Let's Stop Weaponizing Flowers for Political Reasons [Unpublished]

by:  Michael LoBue, CEO

It seems to happen around every flower holiday – flowers are weaponized by protectionists.  They drag out the Andean Trade Preference Act (ATPA) as the reason domestic flower growers have been harmed over the past quarter century.  While this narrative is comforting to some, it’s not the complete story.  It’s not even the accurate story.  I suppose it’s a comforting narrative because it places the blame beyond our shores.

I bought into this narrative when became CEO of the CalFlowers back in late 2013.  As a native Californian, I accepted the charge against the "foreign" perpetrators of a seemingly obvious injustice.  Trained as a policy wonk, I went to find the data that supported the narrative.  That’s when I discovered that not only was the core thread of the narrative wrong, it was exactly 180 degrees wrong.

While there’s no denying that inexpensive imports from the Andes coincided with a massive disruption of domestic flower production, especially in California, there’s actually a more supportable narrative that inexpensive imported flowers actually saved the US floral industry.

Consider the following facts that the protectionists conveniently fail to mention:

  • The equator is a far superior location for growing the three flowers most preferred by US consumers:  roses, carnations and mums;
  • Colombia and Ecuador can grow these and other flowers, in the quantities desired by US consumers 52 weeks a year.  It’s not possible to do that in California; if it were possible, then why haven’t Californian flower farmers met US consumer demand in the past?
  • Between 1981 and 1991, a full decade before the ATPA was signed, the number of California commercial cut flower growers declined by 37%, from 478 in 1981 to 301 in 1991.  Source: Floriculture Crops Reports from U.S. Department of Agriculture.

  • 50% of California’s current commercial flower farms started operations after 1993.  1993 was the first year imports accounted for more than 50% share of the US flower market (Source: California Association of Flower Growers & Shippers, 2017 membership records).  In the graph below the Early Era was from 1870’s to 1941; the Middle Era was from after WWII to 1993; and the Current Era is from 1994 to the present: 

  • California commercial cut flower production grew 22% between 1993 and 2015 – not spectacular when compared to 168% frowth in flower imports during the same period.  Note, however, that the 22% growth of the California production was enjoyed by two-third fewer farms in 2015 than in 1993.

What are some of the reasons, completely unrelated to imports, that might account for the challenges that faced California commercial flower growers?  After an analysis of several possible cofactors, only two rose to the surface:

  • California population growth.  From the first census taken in 1860 until the most recent decennial census of 2010, California’s population has grown by double-digit percentage points every single decade.  One in 8 Americans reside in California today!  This phenomenon, alone, put tremendous pressure on land use in the State to the point where almost any other land use is more valuable than growing commercial flowers.
  • Family businesses.  Shirtsleeves to Shirtsleeves is a multicultural proverb that predicts that within three generations of a family business the special qualities that existed in the founder are no longer carried by the 3rd generation.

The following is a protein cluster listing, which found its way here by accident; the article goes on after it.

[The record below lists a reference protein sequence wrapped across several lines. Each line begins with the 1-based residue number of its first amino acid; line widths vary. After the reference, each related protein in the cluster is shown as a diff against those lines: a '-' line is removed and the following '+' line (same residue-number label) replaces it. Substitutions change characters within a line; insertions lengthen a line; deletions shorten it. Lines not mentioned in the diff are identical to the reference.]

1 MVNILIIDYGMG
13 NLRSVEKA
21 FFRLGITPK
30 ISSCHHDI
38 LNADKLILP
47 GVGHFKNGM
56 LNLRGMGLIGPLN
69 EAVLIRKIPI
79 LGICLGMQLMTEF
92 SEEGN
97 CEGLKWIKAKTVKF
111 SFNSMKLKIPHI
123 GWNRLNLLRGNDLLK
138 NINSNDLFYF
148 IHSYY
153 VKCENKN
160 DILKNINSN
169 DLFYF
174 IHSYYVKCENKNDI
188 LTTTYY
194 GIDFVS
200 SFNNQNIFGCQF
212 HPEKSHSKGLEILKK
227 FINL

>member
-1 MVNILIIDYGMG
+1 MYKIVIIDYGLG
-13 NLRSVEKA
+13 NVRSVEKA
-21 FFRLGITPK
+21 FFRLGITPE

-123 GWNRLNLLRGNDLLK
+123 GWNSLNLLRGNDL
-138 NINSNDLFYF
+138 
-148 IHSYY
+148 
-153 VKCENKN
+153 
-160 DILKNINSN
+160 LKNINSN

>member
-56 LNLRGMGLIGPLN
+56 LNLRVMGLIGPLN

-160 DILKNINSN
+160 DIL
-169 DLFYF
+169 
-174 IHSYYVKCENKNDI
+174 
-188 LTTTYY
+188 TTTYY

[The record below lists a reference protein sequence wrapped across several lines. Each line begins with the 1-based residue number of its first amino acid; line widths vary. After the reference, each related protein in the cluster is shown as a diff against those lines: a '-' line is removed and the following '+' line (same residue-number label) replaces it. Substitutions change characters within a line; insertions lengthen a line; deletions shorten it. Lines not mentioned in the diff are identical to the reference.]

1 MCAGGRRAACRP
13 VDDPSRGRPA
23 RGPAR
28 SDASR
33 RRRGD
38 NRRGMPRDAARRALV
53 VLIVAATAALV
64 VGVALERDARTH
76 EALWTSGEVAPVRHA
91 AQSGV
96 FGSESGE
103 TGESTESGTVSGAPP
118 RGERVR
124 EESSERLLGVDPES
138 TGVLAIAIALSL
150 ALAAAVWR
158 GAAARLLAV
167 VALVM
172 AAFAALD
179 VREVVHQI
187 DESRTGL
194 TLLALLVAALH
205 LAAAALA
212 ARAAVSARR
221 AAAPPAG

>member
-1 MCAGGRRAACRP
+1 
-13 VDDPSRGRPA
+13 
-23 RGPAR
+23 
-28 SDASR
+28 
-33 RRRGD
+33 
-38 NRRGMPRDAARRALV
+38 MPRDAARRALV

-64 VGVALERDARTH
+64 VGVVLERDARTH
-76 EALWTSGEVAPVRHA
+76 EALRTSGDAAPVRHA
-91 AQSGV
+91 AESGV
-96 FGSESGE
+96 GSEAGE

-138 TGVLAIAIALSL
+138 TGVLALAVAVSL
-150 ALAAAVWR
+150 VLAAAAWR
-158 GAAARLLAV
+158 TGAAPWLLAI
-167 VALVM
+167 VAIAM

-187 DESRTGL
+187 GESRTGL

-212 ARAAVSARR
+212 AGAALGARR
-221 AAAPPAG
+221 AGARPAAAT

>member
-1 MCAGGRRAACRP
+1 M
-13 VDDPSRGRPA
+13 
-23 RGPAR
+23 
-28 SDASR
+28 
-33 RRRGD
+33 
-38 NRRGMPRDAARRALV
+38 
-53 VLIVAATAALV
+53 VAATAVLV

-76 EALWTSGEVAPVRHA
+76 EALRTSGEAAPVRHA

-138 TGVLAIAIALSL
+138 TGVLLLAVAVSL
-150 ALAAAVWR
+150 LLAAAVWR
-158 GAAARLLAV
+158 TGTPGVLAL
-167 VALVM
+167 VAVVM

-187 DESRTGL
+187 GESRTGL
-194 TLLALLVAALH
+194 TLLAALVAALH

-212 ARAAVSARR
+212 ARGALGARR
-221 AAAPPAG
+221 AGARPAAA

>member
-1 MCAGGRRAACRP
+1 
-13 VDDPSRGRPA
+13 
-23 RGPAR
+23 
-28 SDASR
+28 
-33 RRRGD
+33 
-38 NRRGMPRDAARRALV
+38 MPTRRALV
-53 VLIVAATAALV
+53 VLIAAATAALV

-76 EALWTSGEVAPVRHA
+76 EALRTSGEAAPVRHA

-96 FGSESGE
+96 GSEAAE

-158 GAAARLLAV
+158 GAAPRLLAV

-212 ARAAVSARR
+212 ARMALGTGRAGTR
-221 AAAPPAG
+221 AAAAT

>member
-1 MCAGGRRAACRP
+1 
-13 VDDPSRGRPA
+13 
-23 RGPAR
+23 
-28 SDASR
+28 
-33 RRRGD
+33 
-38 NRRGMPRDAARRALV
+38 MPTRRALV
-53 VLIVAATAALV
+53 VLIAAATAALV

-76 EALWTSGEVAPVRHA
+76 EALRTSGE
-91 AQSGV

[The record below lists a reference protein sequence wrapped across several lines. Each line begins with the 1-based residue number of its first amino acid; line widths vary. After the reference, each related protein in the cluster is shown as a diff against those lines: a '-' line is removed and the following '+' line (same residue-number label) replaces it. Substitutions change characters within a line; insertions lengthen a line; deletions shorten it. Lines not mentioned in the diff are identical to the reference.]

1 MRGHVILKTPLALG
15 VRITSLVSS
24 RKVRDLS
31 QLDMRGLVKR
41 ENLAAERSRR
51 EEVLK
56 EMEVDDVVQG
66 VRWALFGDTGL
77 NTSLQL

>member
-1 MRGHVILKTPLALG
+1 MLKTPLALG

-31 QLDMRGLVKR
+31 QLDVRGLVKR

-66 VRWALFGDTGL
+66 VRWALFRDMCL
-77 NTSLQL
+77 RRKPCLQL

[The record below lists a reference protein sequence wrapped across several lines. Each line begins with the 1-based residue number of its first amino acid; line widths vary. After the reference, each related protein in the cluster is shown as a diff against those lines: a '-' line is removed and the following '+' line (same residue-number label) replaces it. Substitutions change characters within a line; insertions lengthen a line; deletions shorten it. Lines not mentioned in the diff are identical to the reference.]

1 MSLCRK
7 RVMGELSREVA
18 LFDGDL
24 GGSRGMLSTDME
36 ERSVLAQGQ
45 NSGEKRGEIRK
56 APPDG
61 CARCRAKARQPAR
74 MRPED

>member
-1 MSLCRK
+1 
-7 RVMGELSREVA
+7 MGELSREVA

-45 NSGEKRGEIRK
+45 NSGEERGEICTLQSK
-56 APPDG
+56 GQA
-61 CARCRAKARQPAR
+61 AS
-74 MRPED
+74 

While the above proverb may have been more true in the past, it describes a general condition of today’s flower farms.  Most flower farms are family-owned and about half in California are multi-generational, as were the vast majority of now defunct California farms.  Employment options outside the flower business for members of third and fourth generations on family farms are factors that have likely affected the continuity of some farms.

In addition to land use issues, both water and labor issues remain significant challenges for the California flower farmer.  California’s rapid population growth has caused water availability issues, while farm labor became more complicated in the second half of the 20th century. 

The above factors – population growth, the preponderance of family businesses, and land use and labor issues - are never mentioned by flower protectionists, perhaps because they aren’t as simple or as emotionally appealing as casting blame elsewhere.

Understanding these issues by incorporating all the important and relevant facts is critical to maintaining a healthy domestic flower industry.  There is a place for domestic production of cut flowers, and as today’s California cut flower farmers know, there’s good business for domestic growers with imports helping to drive U.S. flower consumption.

Human and capital resources are too scarce in the California flower industry to be confronted with problems that don’t exist or to purse challenges that are more emotional than real.

This post is intended to end the wrong and destructive narrative that weaponizes flowers for the political purpose of blaming imports for the state of the domestic industry.  There’s a new narrative in town!  By the way, the floral industry is doing fine.  It has its challenges as does any industry that must respond to rapid innovations and changes.

The next time you think the California flower farmer needs to be bailed out to save farm jobs, consider how many of the more than 83,000 Americans currently employed in the domestic floral industry could loose their jobs because of tariffs that increase flower prices and potentially shrink the market. 

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